Posted by: Jesse Podell
Like everyone else who has a tech twitter feed, we started hearing about the Yo app yesterday, by the end of the day, after opening enough articles about the damn thing, we decided to download it. Turns out this whole phenomenon is a huge lesson for all the startups we meet and work with. You can have an app that barely works, "doesn't do sh-t", and have incredibly viral user growth and raise money at the same time. Your idea doesn't matter. Your deck doesn't matter. You've just got to get something out there and really quickly even if the CSS doesn't line up the way you like on your Terms of Service Page. If people love something about it, you'll be golden.
It wasn't the promise of a new and easier life fulfilled with "zero characters communication", or the burning desire to ping someone in a new way that led us to download the app - but the sheer curiosity that led us to download. Truth is, we're all really busy here, building things, paying bills, and ambitiously trying to find a some free time with our loved ones after 60 or so hours of trying to make clients happy a week. We know we have a problem staying in touch with cousins, college friends, moms, dads, etc, but weren't really looking for a solution for this problem. We have zero idea if this whole thing is going to work in the long term, but it's working very well for now. The founder's vision of success was very clear, and he has exceeded it. Have fun, get users, make noise, see if there's a business here.
When the first random Yo pushed to the screen of our iphone, we gotta admit, it felt pretty cool! We sent a few, and sadly didn't get any responses. Oh, there's a small problem, we had absolutely no idea how to go back and try to add contacts my linking a new social account like twitter the way it asked us in the beginning. Yeah, and pretty much half the app doesn't work, such as the Find Friends button, which does nothing at all- can you believe it! A button that does nothing! What's more, how on earth do I add a username? I have to go and actually LOOK through my social feeds for people who are putting status updates to tell us their username and add them in manually. Ghastly! Wait, he built the whole damn thing in EIGHT HOURS?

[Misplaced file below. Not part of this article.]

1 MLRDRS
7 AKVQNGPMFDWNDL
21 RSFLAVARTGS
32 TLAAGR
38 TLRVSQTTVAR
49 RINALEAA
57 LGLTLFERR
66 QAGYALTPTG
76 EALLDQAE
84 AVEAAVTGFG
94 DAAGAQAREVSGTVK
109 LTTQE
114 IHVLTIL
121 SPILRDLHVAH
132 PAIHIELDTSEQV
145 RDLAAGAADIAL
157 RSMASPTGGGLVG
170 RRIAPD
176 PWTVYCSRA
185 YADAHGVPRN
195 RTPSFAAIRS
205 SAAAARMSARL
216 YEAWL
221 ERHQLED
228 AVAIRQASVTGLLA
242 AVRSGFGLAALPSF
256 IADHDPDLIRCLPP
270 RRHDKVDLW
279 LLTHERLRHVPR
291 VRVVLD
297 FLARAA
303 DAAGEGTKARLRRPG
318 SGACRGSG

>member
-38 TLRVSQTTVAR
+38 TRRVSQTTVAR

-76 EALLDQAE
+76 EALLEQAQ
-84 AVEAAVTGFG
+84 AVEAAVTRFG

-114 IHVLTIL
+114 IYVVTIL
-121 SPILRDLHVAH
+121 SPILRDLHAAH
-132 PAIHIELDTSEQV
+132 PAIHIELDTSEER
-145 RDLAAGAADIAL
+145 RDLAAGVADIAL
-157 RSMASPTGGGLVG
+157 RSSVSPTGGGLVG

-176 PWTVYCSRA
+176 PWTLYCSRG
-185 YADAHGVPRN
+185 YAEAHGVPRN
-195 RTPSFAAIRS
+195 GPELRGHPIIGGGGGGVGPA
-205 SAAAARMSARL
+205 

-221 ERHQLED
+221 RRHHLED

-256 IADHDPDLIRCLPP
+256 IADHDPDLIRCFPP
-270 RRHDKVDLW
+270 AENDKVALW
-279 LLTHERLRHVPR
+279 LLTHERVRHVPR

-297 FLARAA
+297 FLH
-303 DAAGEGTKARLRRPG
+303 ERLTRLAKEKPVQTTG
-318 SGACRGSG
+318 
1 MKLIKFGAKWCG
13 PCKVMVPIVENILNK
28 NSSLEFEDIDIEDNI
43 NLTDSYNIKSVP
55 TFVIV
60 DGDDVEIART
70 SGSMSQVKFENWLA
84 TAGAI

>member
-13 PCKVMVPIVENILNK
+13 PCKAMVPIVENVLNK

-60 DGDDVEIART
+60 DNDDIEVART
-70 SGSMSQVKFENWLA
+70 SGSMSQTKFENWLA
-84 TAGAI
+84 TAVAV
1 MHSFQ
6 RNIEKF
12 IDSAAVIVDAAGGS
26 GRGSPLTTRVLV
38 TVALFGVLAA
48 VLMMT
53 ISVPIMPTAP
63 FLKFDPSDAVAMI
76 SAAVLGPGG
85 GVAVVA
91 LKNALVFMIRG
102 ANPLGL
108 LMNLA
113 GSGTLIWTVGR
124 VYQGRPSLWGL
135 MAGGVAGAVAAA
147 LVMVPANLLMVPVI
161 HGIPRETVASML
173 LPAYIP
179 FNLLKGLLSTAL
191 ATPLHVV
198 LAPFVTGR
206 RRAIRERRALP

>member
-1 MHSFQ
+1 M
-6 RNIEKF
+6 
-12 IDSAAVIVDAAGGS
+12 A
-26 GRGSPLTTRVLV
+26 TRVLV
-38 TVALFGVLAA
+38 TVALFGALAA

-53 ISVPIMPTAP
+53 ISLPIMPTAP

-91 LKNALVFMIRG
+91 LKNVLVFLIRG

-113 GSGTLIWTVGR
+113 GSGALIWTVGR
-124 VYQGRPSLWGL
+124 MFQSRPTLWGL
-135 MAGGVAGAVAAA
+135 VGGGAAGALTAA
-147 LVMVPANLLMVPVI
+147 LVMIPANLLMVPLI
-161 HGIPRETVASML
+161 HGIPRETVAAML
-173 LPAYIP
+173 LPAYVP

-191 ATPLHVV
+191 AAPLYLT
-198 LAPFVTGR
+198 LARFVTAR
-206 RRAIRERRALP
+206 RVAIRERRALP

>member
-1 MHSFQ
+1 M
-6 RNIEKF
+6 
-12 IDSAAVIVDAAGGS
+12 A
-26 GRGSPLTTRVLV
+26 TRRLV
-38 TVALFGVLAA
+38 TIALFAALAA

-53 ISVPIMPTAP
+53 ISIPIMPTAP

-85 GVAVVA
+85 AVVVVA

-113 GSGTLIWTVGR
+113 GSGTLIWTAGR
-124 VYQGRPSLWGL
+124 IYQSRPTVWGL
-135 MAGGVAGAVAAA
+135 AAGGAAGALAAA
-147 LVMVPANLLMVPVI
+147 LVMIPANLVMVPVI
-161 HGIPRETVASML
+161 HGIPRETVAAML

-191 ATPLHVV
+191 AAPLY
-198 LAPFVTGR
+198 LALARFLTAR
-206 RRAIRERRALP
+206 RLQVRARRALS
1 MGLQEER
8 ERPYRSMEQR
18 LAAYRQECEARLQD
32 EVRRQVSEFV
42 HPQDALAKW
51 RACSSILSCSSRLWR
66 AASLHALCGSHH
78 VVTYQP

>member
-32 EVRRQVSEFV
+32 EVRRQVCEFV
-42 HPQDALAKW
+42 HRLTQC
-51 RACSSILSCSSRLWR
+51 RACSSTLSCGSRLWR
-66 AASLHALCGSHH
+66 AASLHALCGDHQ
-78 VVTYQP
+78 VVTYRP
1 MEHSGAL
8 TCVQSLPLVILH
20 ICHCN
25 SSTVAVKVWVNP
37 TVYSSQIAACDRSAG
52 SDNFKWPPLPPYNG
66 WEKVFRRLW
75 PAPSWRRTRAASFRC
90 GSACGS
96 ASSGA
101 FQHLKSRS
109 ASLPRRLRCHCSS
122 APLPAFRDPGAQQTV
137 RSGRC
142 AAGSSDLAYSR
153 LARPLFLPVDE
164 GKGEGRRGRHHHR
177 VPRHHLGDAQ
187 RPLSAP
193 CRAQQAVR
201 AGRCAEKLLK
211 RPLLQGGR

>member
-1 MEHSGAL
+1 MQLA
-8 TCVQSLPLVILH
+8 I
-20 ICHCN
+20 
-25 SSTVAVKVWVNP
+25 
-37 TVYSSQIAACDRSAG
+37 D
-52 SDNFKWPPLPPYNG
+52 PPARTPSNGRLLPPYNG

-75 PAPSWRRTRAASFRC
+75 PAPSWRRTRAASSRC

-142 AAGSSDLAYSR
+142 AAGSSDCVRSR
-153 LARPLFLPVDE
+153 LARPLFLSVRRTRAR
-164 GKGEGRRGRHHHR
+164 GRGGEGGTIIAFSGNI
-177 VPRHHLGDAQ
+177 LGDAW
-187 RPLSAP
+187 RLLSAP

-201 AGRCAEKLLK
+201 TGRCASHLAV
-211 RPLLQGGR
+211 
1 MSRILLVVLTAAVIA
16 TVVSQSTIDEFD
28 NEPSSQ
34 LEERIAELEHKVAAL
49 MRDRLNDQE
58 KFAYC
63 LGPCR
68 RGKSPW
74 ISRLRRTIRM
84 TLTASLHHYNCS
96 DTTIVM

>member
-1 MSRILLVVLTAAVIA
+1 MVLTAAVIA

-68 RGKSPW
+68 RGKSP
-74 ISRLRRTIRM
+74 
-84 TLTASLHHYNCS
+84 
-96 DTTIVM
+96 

You've probably read about the founder already, and the first thing out of people's mouths is "did you hear he raised a Million Dollars?!" Yeah? If your startup was worth north of half a Billion, you probably kick your bestie a couple hundred thousand too. When people tell us their strategy for getting users is organic viral growth, we feel sad for them, because they're doomed- UNLESS they're actually this guy, or someone like him.
So laugh all you want. Hate all you want. Hack it all you want. Call it useless, but it is in our minds the personification of the two greatest startup lessons: 1) If you're not pissing people off, you're not doing anything right, and, 2) If you're happy with the way your app looks when you launch it, you waited too long.